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Literary Glance: Cloud Cuckoo Land by Anthony Doerr

November 17, 2021

Anthony Doerr took seven years to write Cloud Cuckoo Land. Maybe he didn’t really take seven years. Maybe he goofed off for six years and then wrote really hard for one year. That’s the thing about writing; even when you’re goofing off, you’re still thinking of ideas for your stories and your mind is still swirling through the writing process.

I appreciate an author who takes years to write a single book. I also appreciate authors who don’t write the same book over and over again. I’ve read only a few pages, and so far, Cloud Cuckoo Land is nothing like Doerr’s previous novel All the Light You Cannot See.

It had to be tough for author Anthony Doerr to write a new book after his novel All the Light You Cannot See was awarded the Pulitzer Prize for Fiction. He probably knew anything he wrote would be compared to his Pulitzer Prize winning novel. He might have been tempted to write a similar novel or, even worse, a sequel. But no, Anthony Doerr went for something different. He wrote Cloud Cuckoo Land, whatever that is.

I initially thought that Cloud Cuckoo Land was a stupid name for a novel, but now that I understand the context, I’m not so sure. Context matters. Since the book explains the context, I won’t get into it. The context matters only if you decide to read the book.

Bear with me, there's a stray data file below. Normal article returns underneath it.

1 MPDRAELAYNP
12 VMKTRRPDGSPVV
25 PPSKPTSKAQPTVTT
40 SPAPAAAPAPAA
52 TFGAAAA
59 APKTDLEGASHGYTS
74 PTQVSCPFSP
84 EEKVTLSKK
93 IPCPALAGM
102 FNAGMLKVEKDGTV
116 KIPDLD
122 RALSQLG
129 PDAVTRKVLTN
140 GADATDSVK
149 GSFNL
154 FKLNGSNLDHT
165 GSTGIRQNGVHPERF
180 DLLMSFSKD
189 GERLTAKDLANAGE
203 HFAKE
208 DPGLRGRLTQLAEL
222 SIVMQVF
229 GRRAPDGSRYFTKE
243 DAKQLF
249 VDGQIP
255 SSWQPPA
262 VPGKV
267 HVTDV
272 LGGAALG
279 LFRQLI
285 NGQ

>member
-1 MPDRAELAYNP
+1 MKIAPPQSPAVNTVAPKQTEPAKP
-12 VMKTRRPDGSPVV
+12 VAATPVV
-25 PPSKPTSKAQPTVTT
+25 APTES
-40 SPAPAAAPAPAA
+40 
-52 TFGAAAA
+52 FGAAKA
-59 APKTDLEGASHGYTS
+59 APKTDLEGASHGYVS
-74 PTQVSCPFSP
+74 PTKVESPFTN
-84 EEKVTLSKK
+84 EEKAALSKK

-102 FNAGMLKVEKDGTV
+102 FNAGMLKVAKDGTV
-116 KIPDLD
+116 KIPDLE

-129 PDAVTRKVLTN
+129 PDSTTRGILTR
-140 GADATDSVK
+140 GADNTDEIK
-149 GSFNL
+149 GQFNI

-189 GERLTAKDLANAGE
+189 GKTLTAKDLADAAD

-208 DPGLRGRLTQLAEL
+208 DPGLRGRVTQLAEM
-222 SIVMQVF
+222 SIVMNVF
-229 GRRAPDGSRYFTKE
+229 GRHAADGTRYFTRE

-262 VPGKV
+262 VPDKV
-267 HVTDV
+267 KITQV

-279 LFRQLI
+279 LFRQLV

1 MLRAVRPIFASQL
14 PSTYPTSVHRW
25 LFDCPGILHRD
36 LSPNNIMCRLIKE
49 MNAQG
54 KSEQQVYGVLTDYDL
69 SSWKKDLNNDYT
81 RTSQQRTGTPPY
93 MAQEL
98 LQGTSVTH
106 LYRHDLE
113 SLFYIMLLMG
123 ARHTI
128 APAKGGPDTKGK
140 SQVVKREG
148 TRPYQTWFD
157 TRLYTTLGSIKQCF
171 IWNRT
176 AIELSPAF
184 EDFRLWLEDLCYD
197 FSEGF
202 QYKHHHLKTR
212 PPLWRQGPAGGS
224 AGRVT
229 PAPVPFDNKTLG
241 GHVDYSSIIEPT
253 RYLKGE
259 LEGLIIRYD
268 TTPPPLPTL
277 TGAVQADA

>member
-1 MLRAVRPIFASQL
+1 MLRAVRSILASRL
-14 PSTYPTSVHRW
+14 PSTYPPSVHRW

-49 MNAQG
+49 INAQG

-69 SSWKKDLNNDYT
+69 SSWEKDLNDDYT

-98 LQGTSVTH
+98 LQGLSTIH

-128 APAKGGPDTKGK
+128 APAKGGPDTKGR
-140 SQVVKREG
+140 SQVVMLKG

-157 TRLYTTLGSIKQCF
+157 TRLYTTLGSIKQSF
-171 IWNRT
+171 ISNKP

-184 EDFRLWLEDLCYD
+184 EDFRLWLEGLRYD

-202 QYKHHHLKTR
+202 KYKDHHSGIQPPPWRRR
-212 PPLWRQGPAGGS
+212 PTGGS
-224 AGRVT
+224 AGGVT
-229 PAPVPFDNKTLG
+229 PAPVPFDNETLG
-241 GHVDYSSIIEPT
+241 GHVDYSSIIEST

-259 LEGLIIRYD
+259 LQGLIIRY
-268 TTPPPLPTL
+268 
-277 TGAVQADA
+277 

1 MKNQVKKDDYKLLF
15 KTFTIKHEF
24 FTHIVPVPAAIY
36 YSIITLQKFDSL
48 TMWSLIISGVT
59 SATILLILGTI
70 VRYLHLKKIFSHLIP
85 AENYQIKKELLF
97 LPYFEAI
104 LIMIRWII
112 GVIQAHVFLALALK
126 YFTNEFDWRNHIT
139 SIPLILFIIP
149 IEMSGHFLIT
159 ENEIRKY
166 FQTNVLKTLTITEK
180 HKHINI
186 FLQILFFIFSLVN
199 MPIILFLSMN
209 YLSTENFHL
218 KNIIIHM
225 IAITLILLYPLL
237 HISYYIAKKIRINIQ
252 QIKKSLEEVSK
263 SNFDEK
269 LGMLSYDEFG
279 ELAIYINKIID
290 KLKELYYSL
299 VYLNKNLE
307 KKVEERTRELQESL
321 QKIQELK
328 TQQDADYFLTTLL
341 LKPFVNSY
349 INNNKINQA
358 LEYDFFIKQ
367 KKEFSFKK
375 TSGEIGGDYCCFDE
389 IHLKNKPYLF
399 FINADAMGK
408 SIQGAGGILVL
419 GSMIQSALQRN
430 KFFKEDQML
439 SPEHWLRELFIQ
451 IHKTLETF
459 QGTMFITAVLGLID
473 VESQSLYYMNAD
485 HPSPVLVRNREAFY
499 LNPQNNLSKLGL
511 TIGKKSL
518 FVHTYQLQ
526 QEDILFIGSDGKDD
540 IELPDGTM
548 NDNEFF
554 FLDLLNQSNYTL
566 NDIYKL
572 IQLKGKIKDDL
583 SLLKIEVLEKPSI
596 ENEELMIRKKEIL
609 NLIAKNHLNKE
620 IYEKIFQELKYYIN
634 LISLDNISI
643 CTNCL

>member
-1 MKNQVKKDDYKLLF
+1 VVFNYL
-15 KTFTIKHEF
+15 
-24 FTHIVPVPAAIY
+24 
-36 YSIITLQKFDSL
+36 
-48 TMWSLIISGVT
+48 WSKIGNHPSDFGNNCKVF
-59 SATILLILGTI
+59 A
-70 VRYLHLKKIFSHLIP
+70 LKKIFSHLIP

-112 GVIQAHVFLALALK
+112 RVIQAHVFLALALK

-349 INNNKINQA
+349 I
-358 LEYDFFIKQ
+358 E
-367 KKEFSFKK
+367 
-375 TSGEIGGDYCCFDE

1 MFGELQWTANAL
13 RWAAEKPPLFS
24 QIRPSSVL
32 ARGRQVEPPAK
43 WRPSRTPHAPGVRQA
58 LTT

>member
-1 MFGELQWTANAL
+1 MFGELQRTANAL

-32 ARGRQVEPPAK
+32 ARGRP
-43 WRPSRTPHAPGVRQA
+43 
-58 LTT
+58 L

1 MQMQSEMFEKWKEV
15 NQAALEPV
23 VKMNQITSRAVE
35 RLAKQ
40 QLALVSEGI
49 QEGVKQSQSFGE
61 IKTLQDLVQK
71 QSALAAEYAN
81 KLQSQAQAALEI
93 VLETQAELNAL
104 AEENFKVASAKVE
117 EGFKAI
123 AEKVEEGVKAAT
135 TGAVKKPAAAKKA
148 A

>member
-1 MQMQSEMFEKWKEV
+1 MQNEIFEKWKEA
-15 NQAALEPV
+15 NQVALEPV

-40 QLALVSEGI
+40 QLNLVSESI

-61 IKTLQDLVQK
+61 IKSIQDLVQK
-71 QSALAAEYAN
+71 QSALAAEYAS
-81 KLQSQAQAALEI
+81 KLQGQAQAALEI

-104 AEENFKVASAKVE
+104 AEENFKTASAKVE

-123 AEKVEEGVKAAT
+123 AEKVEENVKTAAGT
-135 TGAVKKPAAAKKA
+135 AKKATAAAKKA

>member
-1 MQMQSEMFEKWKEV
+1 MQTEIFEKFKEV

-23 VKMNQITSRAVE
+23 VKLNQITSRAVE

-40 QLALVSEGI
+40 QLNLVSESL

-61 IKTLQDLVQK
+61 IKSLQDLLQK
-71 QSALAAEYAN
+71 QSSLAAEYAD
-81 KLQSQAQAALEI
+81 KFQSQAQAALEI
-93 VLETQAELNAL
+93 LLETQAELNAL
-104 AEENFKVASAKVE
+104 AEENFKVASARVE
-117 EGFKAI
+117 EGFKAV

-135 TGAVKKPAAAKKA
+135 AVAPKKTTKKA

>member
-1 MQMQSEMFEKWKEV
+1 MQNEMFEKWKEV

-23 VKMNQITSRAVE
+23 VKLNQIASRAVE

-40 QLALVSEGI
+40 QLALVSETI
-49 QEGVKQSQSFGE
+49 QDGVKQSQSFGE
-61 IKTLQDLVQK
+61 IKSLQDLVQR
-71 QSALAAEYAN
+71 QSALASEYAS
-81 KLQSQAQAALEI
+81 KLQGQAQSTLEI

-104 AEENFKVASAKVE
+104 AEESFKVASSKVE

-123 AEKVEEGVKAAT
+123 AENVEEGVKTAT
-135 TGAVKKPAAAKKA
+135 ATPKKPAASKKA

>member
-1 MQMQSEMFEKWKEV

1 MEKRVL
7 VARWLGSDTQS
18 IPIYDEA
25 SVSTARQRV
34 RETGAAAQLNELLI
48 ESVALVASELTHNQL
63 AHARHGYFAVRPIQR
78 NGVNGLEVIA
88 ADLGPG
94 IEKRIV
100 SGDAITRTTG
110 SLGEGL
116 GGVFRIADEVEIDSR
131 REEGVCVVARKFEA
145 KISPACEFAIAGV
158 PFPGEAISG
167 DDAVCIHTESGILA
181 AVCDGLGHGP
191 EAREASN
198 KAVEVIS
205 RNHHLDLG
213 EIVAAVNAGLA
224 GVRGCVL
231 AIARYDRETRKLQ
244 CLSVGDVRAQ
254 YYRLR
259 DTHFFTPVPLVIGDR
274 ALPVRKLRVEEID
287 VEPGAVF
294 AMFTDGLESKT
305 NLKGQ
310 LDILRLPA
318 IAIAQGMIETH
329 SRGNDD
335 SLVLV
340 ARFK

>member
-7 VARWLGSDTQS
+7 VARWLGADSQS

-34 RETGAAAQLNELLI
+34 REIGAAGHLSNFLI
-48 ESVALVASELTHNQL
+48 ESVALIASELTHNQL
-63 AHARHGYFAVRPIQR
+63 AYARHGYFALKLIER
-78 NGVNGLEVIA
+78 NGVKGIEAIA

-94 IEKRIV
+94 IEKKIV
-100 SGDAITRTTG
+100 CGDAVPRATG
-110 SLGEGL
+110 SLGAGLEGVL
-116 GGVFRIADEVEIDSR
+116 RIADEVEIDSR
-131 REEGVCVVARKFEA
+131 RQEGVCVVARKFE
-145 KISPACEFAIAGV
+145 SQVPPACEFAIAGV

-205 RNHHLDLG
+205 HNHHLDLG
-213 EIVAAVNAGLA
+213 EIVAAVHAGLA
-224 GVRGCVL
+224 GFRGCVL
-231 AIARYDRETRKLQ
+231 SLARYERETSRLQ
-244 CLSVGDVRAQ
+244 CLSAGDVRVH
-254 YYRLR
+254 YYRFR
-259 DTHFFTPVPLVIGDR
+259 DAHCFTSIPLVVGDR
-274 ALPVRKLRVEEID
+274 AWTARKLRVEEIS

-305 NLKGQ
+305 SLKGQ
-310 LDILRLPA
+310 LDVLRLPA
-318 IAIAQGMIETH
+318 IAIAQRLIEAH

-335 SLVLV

Cloud Cuckoo Land doesn’t seem to be a straightforward story, so this book might not be for me. There’s some timeline juggling. Some readers love complicated timeline juggling. Decades ago, Slaughterhouse-Five by Kurt Vonnegut had some timeline jumping, and most readers loved it, but it gave me a slight headache. If I remember correctly, I liked a lot of the passages, but I had to go back and forth to keep up with what was going on. Sometimes I thought it was weird just for the sake of being weird, and I got tired of “And so it goes.”

I’m not so sure that’s the case with Cloud Cuckoo Land. I can’t tell until I read the whole thing, but I don’t want to read the whole thing. I like straightforward stories. It’s one of my flaws as a reader.

My brain also sees time as linear, so when stories are interweaved so that when the future affects the past which affects the present which affects the past and then affects the future, I think, “You’re full of crap,” and I put the book down. I admit, the writer manipulating time in stories might not be full of crap, but it makes me feel better to make the accusation.

I’m not saying that time isn’t linear. I just don’t see it. I admit that my brain is kind of limited. I’m pretty good at the stuff I’m good at, but I suck at the stuff I’m not good at. For example, I understand the rules of chess, but I can’t see 15 moves ahead, so I suck as a chess player. I also couldn’t be an engineer with my brain. Highways would collapse, and buildings would fall down. I could be a scientist, though. Nowadays, science is just fundraising off of unproven theories and data manipulation. I could do that.

That’s just the way my brain works. When it comes to reading, my brain likes the straightforward story or the straightforward information. My brain can handle a lot of information as long as it’s straightforward, and I can keep track of lots of characters as long as they don’t have long Russian names.

My brain isn’t into Cloud Cuckoo Land, and I’ll blame it on my brain. Since author Anthony Doerr has proven that he can write a non-pretentious Pulitzer Prize winning novel, I’ll assume that Cloud Cuckoo Land is pretty good, but my brain just isn’t built to read it.

Maybe I’ll keep reading Cloud Cuckoo Land. I just hope it doesn’t take me seven years to finish it.

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